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Explain the purpose of never type in TypeScript

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  • Last Updated : 01 Feb, 2022
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The never type represents a wide range of type of values that never occur. This means that it could be the return type of a function that never returns a particular value. In this article, we will learn about the never type in TypeScript and why it is used. 


// For variable
const GFG : never;  

// For function
function geeks(): never {  
    const geeksForGeeks = 1;

The following examples will illustrate the purpose or use of never type well:

Example 1: This example represents a return type of a function that never occurs. Due to the infinite loop, it is impossible to determine the return type.


// Function which executes an infinite 
// amount of times and never ends.
function infiniteLoop(): never{


Since there is an infinite loop present in the program, it can crash the program or freeze your computer. Execution is automatically halted and no output is generated.

Example 2: This Example also represents a return type of a function that never occurs. But the difference is that the function is always throwing an error or an exception.


// Function always throwing an error/exception
function err(message: string): never{
    throw Error(message);
err("My error!");


Example 3: Here, if the variable temp is neither a string nor a number, it has the never type assigned to it because TypeScript has determined there’s nothing left.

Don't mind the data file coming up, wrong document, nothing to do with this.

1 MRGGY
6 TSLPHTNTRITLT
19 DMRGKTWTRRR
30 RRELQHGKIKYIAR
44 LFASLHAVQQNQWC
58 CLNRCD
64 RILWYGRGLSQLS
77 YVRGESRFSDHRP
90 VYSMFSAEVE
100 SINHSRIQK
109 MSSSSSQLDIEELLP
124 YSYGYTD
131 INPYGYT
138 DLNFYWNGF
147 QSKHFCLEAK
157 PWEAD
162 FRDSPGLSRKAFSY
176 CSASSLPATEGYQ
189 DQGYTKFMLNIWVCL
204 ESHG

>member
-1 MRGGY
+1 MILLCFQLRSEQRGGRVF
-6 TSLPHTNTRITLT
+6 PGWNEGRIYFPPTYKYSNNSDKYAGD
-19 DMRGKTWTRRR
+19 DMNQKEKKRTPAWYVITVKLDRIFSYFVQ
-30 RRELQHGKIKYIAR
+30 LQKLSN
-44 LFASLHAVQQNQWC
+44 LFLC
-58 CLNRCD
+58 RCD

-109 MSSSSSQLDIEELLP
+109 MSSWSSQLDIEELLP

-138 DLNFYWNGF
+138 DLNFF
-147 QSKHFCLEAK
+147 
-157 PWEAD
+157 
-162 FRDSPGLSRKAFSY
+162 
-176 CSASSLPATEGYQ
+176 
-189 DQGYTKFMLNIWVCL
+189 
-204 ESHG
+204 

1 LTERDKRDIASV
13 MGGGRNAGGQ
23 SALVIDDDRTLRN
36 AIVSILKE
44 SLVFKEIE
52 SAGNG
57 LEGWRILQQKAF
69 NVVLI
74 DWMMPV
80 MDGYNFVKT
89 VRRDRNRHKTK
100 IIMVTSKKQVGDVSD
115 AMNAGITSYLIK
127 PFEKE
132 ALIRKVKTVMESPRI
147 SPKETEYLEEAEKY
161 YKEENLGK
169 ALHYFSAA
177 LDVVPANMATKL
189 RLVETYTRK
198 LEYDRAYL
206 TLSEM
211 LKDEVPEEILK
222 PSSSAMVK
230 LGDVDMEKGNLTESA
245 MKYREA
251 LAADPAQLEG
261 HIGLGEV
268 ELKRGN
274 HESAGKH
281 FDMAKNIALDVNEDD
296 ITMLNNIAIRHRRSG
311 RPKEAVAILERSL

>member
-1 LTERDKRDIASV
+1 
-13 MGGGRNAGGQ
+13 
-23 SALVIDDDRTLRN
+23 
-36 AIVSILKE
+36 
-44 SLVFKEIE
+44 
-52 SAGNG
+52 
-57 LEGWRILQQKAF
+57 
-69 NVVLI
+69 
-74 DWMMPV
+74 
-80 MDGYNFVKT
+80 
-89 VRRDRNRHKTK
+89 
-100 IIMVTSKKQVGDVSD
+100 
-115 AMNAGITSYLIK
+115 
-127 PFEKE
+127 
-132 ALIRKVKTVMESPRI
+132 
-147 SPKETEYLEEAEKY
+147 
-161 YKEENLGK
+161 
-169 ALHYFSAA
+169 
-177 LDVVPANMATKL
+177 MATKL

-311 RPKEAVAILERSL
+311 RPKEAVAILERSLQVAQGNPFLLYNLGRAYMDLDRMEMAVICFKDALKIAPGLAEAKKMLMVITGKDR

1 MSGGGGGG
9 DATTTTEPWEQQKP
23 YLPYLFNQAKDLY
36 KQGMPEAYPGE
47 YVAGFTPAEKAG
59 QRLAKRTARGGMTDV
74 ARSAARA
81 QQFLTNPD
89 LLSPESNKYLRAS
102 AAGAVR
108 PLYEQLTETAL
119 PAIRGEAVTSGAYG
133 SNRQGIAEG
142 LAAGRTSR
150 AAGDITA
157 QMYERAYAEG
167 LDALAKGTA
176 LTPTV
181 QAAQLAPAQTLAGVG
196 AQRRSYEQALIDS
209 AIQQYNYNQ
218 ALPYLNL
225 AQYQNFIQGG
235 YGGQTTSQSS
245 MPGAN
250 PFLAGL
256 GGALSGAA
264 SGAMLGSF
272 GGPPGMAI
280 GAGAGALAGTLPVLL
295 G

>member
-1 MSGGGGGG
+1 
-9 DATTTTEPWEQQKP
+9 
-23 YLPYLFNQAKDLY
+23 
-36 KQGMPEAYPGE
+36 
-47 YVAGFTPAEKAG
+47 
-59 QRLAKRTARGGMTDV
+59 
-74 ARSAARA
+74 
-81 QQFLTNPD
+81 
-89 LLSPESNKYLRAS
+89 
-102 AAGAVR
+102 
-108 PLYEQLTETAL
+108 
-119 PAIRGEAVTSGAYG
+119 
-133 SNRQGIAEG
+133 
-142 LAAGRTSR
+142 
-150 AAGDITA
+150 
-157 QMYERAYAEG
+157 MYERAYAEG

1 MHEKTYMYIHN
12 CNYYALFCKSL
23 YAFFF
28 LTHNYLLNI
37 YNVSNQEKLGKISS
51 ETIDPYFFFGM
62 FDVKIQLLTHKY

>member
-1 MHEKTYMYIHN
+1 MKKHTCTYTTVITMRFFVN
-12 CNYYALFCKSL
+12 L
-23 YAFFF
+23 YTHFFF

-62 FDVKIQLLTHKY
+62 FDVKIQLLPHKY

// Function demonstrating exhaustive checks
function f(temp: string | number): boolean {
    if (typeof temp === "string") {
        return true;
    } else if (typeof temp === "number") {
        return false;
    // Not a string or a number. Value can't
    // occur here hence type is "never"
    return fail("Unexhaustive");
function fail(msg: string): never {
    throw new Error(msg);
console.log(f(23)); // Number
console.log(f("String")); // String


In every instance, since there are no defined return type annotations nor any reachable endpoints, TypeScript automatically infers the never type.

Apart from better type safety, as clearly demonstrated in the examples above, the never type has another common use case in the form of conditional types. Undesired types can be excluded from programs. 

Example 4: The code snippet below gives an idea of this:


type SomeNonNullable<T> = T extends null | undefined ? never : T;
type A = SomeNonNullable<boolean>;
type B = SomeNonNullable<number | null>;
type C = SomeNonNullable<undefined>;
const x: A = true; // Boolean
const y: B = 1; // Number
const z: C = undefined; // Will return an error


Here we are checking if T is null or undefined. If it is then we are pointing out that it should not be reachable (unreachable code).

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